3 classes of motion

There are three classes of motions that PIR sensors detect:

• major motion is when a person is moving at a walking speed of 1 metre per second
• minor motion is the motion of a limb moving such as waving or raising a hand
• micro motion is a person typing, flipping a page, or a movement on the mousepad

Once the coverage area and class of motion is identified, proper placement and setting the required sensitivity level of the sensor must be determined. 

In Part 2 of this series on PIR Sensors, we highlight best practices for configuring sensors for maximum efficiency and savings. We look at proper sensor placement and setting accurate sensitivity levels as well as how to reduce false triggers and sensor time-outs.

This article was first published by Osram as an online blog: http://info.osram.us/blog/pir-sensors-why-do-i-need-them

Changing Scene

  • Prev
Francis Chan, General Manager of Ultrasave Lighting, has announced his retirement from the company ...
The annual Lighting for Tomorrow competition was created in 2002 to recognize the best decorative, ...
Pioneer Lighting Inc.’s new interactive website features easily accessible updated spec ...
Standard’s photometric data files (IES files) have been updated and optimized and are now ...
The appearance of one of Europe’s most important cathedrals has been transformed with a new, ...
A special jury of industry experts has chosen the winners of the New Product Competition at MCEE ...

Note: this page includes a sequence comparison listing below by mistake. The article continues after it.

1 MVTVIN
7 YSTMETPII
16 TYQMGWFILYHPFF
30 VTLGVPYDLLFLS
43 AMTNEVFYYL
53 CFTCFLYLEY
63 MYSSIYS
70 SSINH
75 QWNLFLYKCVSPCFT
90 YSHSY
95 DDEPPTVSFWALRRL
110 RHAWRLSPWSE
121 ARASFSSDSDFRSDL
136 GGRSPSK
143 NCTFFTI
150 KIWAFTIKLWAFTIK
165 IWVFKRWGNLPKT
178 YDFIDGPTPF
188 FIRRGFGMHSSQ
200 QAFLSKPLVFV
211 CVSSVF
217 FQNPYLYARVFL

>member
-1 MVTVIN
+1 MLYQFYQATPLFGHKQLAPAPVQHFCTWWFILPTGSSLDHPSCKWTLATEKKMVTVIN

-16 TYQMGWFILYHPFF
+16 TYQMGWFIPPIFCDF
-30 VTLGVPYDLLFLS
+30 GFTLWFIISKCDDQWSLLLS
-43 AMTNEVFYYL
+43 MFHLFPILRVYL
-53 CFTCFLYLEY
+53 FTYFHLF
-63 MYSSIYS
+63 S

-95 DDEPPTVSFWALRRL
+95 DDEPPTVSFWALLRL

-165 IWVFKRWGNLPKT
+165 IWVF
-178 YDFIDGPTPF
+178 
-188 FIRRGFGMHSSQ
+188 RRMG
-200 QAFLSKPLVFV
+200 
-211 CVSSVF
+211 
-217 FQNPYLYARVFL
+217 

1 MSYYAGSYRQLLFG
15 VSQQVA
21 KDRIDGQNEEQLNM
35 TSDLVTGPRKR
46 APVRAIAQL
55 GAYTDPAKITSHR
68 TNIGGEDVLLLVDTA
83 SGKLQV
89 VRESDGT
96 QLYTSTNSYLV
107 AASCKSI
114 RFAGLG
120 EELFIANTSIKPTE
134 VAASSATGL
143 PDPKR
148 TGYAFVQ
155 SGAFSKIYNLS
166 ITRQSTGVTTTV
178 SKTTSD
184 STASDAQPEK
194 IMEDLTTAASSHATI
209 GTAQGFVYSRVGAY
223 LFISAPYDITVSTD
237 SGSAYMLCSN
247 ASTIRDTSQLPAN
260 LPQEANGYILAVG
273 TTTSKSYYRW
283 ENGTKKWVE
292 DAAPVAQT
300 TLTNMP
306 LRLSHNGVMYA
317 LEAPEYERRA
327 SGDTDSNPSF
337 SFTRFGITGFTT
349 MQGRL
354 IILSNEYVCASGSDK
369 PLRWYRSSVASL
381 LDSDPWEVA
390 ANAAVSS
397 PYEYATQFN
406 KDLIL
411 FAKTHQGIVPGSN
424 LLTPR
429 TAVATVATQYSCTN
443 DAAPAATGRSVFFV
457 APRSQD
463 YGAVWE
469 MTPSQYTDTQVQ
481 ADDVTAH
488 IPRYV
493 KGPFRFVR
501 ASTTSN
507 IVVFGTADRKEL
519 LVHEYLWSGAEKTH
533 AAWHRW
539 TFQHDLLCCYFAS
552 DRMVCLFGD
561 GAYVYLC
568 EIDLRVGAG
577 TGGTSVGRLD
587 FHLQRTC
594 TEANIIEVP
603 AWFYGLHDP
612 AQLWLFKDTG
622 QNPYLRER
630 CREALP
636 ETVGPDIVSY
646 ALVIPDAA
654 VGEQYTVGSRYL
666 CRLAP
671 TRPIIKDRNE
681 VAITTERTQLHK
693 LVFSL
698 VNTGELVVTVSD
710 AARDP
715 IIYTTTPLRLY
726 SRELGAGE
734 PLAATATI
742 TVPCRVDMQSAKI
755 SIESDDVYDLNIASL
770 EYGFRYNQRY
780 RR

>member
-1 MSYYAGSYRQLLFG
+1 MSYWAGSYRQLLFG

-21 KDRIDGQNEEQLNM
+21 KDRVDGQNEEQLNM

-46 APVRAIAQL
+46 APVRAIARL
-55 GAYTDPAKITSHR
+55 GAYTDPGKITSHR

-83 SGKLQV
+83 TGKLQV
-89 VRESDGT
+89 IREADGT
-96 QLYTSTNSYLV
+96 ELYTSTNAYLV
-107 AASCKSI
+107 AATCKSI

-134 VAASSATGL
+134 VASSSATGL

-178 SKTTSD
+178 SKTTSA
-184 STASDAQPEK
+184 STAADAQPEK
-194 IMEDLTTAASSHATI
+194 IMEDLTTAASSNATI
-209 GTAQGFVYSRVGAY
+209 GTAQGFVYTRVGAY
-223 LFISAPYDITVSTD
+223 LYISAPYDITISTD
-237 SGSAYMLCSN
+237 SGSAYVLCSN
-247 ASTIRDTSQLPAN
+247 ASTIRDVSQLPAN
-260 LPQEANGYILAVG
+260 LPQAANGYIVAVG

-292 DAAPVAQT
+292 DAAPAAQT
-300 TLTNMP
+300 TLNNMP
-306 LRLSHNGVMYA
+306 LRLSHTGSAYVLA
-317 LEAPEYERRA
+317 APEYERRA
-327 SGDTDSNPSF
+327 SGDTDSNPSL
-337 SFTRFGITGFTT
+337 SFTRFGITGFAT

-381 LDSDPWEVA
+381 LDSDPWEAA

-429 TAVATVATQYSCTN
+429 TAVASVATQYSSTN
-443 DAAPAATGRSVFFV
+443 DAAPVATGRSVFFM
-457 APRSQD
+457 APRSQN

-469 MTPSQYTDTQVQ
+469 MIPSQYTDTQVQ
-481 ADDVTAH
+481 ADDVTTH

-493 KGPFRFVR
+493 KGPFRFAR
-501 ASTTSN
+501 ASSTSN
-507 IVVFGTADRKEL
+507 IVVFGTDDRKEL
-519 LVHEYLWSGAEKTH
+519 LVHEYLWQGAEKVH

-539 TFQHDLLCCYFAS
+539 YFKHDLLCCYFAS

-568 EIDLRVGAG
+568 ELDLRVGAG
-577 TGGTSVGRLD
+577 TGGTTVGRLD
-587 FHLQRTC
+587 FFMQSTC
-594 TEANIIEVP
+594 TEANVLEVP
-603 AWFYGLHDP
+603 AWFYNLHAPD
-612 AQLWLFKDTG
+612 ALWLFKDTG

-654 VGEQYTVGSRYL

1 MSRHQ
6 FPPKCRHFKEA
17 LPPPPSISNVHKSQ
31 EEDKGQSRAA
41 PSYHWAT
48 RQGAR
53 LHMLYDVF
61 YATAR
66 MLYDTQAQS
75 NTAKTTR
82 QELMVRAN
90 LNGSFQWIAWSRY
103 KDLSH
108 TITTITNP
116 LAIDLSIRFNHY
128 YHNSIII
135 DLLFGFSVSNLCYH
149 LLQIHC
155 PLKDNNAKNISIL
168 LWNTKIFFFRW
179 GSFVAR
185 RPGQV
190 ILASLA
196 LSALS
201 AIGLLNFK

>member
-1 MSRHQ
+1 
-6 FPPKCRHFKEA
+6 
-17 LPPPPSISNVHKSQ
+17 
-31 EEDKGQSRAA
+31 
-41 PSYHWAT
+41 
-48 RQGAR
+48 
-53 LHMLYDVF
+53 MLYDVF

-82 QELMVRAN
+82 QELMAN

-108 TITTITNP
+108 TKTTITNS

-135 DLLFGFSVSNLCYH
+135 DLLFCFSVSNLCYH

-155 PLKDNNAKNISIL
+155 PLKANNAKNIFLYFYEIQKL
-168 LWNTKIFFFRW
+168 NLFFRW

BizVibe has committed to creating a continuously improving platform for electrical and lighting ...
A Hamilton, Ontario retirement and long-term care residence recently received an $18,000 incentive ...
Power management company Eaton and its Cooper Lighting division have released of the 2014 SOURCE ...
Lind Equipment’s LE965LEDC, the latest in its Beacon Light line of LED floodlights, is a 30W ...

Design

  • Prev
The ongoing sea change between fluorescent and light-emitting diode (LED) lighting technologies ...
On Cartier Avenue in Quebec City, 34 giant lampshades backlit with LEDs and decorated with works by ...
The sturdy rectangular structure was built in the late 1470s as part of the Vatican’s fortified ...
The International Year of Light “is a global initiative that will highlight the importance of ...
It is no secret that lighting design plays a central part in the atmosphere of an interior ...
A lamp made with graphene, said by its U.K. developers to be the first commercially viable ...
Researchers from the Ecole Polytechnique Fédérale de Lausanne (EPFL) have used optogenetics to ...
A single backbone fibre ring of LuminexGigaCore Ethernet switches unifies and simplifies all the AV ...
The evolution of lighting technology is giving birth to amazing new possibilities. Where lighting ...
From May 3 to 7, New York City’s Javits Centre hosted the 26th edition ofLightfair ...

LED Technology

  • Prev
Mention LEDs in a conversation, and what first springs to mind is low energy use. But LEDs offer ...